Our video series ” LEGEND PLAYGROUND” dedicated to the most emblematic sections of the Alpe d’Huez Triathlon L course ends at an altitude of 1,800 metres, with a few dizzying shots of the Col de Sarenne, the grandiose backdrop to the running course. Just for your eyes, here are some images of each of these spots that make the magic of the Alpe d’Huez Triathlon.

Share on facebook
Share on twitter

Verney's Lake

First step: the Lac du Verney. Located in the heart of the Oisans Valley, the Lac du Verney is an artificial water reservoir used by the EDF hydroelectric power station Grand’Maison (the most powerful in France). Each year, EDF interrupts production to allow triathletes to enjoy a privileged experience, in the middle of a majestic mountainous cirque, in crystal clear water. The Alpe d’Huez L Triathlon could not start in a more beautiful place.

Alpe du Grand-Serre pass

The first difficulty on the the Triathlon L course comes after 25 kilometres of descending road in the valley towards Grenoble. The race forks suddenly in Séchilienne towards the first summit to be climbed: the Col de la Morte, or Alpe du Grand-Serre. Well paved, regular, shaded, this first climb is a trap for the most optimistic triathletes. Don’t give in to temptation: this pass is relatively long (15km) and accumulates 1000 metres of vertical drop. Instead, enjoy the scenery, the tranquillity of its smooth laces traced through a majestic forest. In other words, it’s more a question of managing your pace than attacking (this is just a piece of advice). Once at the top, at the end of the woods, the road leads to a splendid green and flat area, where a very complete aid station awaits you.

Ornon's pass

Your cycling journey, once past Le Périer (Km80), leads you to a terrain feared by the triathletes of the Alpe d’Huez Triathlon L: the sequence of the ascent and descent of the Col d’Ornon. Day and night. On the one hand, a long and progressive ascent exposed to the sun and whose slope increases progressively. On the other, an ultra fast and vertiginous descent leading to the Oisans valley. It is therefore necessary to be conservative on the ascent and careful on the descent, before facing the 21 bends.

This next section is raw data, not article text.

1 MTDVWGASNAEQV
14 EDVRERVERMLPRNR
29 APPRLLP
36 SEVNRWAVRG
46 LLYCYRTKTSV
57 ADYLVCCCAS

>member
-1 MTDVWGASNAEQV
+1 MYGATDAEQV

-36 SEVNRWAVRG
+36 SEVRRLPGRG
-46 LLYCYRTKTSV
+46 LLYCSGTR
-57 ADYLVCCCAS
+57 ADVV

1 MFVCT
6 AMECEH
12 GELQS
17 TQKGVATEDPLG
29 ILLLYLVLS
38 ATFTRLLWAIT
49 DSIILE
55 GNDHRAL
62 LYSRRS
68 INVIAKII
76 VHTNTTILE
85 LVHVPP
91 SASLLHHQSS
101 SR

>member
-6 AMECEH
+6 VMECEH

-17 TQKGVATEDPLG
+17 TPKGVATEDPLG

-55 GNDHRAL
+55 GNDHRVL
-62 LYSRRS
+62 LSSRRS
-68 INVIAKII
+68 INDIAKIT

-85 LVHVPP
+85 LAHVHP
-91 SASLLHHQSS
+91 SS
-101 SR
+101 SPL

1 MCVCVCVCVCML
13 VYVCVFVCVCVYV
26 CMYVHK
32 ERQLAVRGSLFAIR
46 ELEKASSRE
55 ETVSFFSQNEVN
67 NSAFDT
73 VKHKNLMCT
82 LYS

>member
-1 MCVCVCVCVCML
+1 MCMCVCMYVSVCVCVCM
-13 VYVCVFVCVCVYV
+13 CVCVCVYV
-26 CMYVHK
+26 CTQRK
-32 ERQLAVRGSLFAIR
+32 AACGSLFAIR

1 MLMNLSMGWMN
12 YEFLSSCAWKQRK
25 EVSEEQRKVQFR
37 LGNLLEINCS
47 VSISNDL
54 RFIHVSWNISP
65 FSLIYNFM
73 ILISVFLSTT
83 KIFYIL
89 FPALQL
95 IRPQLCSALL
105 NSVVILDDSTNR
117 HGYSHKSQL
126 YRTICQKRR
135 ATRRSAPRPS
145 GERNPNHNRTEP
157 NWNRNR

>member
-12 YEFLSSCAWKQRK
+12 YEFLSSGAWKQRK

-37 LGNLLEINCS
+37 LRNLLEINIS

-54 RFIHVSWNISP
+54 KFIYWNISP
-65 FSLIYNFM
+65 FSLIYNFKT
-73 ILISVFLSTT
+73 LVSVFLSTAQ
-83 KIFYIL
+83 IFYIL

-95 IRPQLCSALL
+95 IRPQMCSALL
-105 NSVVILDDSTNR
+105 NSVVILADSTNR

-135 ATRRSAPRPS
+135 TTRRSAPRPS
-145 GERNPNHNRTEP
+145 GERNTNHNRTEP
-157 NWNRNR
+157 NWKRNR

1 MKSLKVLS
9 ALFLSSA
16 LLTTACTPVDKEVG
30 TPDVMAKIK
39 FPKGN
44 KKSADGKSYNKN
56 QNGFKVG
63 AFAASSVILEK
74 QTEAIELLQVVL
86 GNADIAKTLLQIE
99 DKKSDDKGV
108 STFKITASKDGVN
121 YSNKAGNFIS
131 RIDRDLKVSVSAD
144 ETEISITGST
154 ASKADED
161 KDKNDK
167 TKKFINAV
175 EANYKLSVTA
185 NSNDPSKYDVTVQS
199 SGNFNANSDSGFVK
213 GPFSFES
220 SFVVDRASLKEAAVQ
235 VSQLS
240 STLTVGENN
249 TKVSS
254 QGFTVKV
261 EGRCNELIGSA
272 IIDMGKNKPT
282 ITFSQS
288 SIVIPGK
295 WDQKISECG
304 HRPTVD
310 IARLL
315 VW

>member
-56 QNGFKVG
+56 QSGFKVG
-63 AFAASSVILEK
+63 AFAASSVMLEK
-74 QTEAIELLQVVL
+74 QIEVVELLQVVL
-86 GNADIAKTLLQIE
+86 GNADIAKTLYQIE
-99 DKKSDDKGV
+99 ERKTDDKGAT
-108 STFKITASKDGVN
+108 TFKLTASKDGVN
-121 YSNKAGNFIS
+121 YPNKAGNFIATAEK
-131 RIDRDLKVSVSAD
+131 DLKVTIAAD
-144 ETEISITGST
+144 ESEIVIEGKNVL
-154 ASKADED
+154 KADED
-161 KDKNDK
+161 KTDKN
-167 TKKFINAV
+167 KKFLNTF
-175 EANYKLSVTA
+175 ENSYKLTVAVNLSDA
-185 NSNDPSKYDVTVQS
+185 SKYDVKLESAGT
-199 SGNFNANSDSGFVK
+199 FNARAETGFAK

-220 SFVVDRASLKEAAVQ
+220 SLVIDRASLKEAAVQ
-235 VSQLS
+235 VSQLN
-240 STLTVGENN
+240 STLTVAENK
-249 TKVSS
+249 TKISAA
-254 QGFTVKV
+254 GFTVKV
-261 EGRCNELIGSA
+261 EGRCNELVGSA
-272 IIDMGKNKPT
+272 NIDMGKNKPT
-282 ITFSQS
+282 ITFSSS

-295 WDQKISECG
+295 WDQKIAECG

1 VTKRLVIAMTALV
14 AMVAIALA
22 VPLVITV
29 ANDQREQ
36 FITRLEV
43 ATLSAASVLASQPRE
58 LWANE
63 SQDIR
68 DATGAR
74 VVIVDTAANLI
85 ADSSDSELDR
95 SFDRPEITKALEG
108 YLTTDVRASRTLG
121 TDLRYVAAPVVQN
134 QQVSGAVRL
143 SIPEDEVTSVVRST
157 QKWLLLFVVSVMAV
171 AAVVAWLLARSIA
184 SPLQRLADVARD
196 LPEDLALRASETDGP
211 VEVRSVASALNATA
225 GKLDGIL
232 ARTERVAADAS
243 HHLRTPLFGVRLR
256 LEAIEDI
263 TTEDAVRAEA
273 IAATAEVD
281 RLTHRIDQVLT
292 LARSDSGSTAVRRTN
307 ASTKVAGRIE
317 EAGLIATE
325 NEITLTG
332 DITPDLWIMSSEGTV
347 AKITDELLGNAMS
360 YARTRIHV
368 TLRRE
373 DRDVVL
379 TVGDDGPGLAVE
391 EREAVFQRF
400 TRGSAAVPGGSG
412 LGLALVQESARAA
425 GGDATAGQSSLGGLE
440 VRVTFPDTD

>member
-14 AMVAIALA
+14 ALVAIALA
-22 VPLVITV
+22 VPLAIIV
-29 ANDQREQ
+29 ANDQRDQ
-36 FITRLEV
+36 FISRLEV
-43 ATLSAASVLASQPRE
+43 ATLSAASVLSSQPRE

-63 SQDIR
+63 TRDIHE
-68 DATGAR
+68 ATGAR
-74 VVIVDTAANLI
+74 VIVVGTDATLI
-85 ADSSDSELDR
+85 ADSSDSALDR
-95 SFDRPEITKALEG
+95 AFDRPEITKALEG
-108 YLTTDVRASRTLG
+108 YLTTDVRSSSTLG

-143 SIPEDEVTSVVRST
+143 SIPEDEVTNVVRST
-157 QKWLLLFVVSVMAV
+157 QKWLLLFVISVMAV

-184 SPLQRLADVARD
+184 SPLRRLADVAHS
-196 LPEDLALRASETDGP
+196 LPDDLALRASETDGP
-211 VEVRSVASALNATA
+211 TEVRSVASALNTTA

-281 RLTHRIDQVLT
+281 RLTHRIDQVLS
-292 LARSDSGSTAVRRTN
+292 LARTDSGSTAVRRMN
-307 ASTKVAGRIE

Alpe d'Huez 21 bends

Welcome to the temple of cycling and triathlon. Embark on a 21-stage journey, 21 mythical bends. Here is the ascent of Alpe d’Huez, its twists and turns, its landscapes and its very special atmosphere. This 13k climb is the “challenge within the challenge” on the Alpe d’Huez Triathlon L course, and specially when the triathletes have already covered more than 100km (with more than 2000m of ascent +). Sports history is made on the slopes of this cycling monument, for the world’s triathlon elite and for amateurs alike. Quite simply, THE moment of truth.

Sarenne Pass

Last look to the most emblematic sites of the Alpe d’Huez Triathlon L course. We’re happy to show you the Col de Sarenne, the main difficulty of the running circuit, used in the Triathlon, the Triathlon M and the Duathlon. At an altitude of 1800 metres, the participants only tackle the last few hectometres of this alternative pass with its 21 bends. But the difficulty is increased tenfold by the effort made on the bike, the heat and the often insufficient acclimatation. For all these reasons, and for the exceptional panoramas offered by this magical place, the Col de Sarenne is definitely part of the Triathlon legend.